By Liz Tracy
By David Rolland
By Alex Rendon
By Terrence McCoy
By Natalya Jones
By County Grind
By Liz Tracy
By Chris Joseph
To pinpoint the eclectic sound of Hashbrown, one needs to examine the musical tastes and influences of members Clarence Spencer (vocals), Duncan Cameron (guitar), and Wayne "DJ Crash" Walters (drummer).
"We can't help but be a hybrid sound," Walters notes over the faint static of his portable phone. "I come from an R&B and hip-hop background; Duncan was into all the metal hair bands like Poison, and then some jazz; and Clarence is more of a hardcore punk guy -- he listens to bands like Pantera sometimes, but he also has an R&B background. It all mixes together when we write our songs."
The Fort Lauderdale-based trio tapped into its collective musical subconscious on its debut CD, 1996's 50 Ft. Doubledoor Boxcar, giving off whiffs of sounds reminiscent of the Red Hot Chili Peppers, Beastie Boys, and Lenny Kravitz. On "N.O.T.I.C.E.," Spencer could pass for a funky, crooning twin of Chili Peppers' frontman Anthony Kiedis, as Cameron pours out unlimited riffs to intermingle with Walters' crashing drums. On "Dey Don't Know," the trio enlists the rapping talents of MC Boogie and DJ LP to achieve a jumpy, hip-hoppy feel. And on the smooth-grooving "Oye Chica," the band brings the flavor down a notch with gentle vocals and a background chorus that explains the essence of the disc: "Come on and move me." (A smattering of horns and strings can also be heard throughout Boxcar, adding yet another dimension to the overall diversity.)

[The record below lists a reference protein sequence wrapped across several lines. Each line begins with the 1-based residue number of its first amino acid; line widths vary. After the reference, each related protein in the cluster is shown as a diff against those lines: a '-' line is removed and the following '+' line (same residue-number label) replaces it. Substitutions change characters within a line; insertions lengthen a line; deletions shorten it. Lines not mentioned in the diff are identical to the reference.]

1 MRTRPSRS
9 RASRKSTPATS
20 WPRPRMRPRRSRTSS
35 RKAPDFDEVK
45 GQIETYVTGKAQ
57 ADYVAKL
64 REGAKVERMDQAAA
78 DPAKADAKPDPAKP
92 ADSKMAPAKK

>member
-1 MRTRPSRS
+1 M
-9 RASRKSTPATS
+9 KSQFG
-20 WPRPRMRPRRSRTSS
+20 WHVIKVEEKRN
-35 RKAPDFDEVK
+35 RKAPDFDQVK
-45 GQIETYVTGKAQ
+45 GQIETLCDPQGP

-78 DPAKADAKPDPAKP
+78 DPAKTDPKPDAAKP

Cuts from Boxcar can be heard on WZTA-FM (94.9) and WORC-FM (90.9). To see Hashbrown perform live, one needs only to stumble around downtown Fort Lauderdale on select nights and enter Manhattan's, Squeeze, the Chili Pepper, or Tavern 213, where they can be seen this Thursday. Upcoming plans for the four-year-old band include an as-yet-untitled six-song EP slated for a late February release, plus more local gigs to support Boxcar.